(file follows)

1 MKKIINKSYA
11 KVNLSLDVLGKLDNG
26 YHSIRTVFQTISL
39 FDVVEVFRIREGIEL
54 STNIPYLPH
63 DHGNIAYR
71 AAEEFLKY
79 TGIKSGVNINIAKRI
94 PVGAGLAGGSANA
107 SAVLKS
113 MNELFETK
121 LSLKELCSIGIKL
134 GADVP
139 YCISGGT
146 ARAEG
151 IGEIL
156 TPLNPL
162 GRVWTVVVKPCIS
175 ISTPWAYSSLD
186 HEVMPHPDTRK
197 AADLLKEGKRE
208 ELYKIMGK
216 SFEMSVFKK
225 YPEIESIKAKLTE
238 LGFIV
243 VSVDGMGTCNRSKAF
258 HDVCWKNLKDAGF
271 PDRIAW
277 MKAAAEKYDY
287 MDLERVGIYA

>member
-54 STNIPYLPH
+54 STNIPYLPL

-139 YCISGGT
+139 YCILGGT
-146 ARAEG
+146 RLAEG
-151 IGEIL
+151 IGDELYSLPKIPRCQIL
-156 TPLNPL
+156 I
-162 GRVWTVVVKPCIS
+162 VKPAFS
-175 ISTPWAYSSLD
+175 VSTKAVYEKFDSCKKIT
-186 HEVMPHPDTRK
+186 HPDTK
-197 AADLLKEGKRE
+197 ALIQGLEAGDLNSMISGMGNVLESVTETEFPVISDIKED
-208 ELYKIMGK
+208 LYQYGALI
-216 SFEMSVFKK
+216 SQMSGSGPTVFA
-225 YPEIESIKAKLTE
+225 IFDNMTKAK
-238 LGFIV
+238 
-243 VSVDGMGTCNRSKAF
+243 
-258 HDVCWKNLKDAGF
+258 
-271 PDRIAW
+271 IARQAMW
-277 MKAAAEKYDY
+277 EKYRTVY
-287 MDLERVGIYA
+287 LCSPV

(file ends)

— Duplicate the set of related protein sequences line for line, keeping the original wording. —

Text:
1 MKKIINKSYA
11 KVNLSLDVLGKLDNG
26 YHSIRTVFQTISL
39 FDVVEVFRIREGIEL
54 STNIPYLPH
63 DHGNIAYR
71 AAEEFLKY
79 TGIKSGVNINIAKRI
94 PVGAGLAGGSANA
107 SAVLKS
113 MNELFETK
121 LSLKELCSIGIKL
134 GADVP
139 YCISGGT
146 ARAEG
151 IGEIL
156 TPLNPL
162 GRVWTVVVKPCIS
175 ISTPWAYSSLD
186 HEVMPHPDTRK
197 AADLLKEGKRE
208 ELYKIMGK
216 SFEMSVFKK
225 YPEIESIKAKLTE
238 LGFIV
243 VSVDGMGTCNRSKAF
258 HDVCWKNLKDAGF
271 PDRIAW
277 MKAAAEKYDY
287 MDLERVGIYA

>member
-54 STNIPYLPH
+54 STNIPYLPL

-139 YCISGGT
+139 YCILGGT
-146 ARAEG
+146 RLAEG
-151 IGEIL
+151 IGDELYSLPKIPRCQIL
-156 TPLNPL
+156 I
-162 GRVWTVVVKPCIS
+162 VKPAFS
-175 ISTPWAYSSLD
+175 VSTKAVYEKFDSCKKIT
-186 HEVMPHPDTRK
+186 HPDTK
-197 AADLLKEGKRE
+197 ALIQGLEAGDLNSMISGMGNVLESVTETEFPVISDIKED
-208 ELYKIMGK
+208 LYQYGALI
-216 SFEMSVFKK
+216 SQMSGSGPTVFA
-225 YPEIESIKAKLTE
+225 IFDNMTKAK
-238 LGFIV
+238 
-243 VSVDGMGTCNRSKAF
+243 
-258 HDVCWKNLKDAGF
+258 
-271 PDRIAW
+271 IARQAMW
-277 MKAAAEKYDY
+277 EKYRTVY
-287 MDLERVGIYA
+287 LCSPV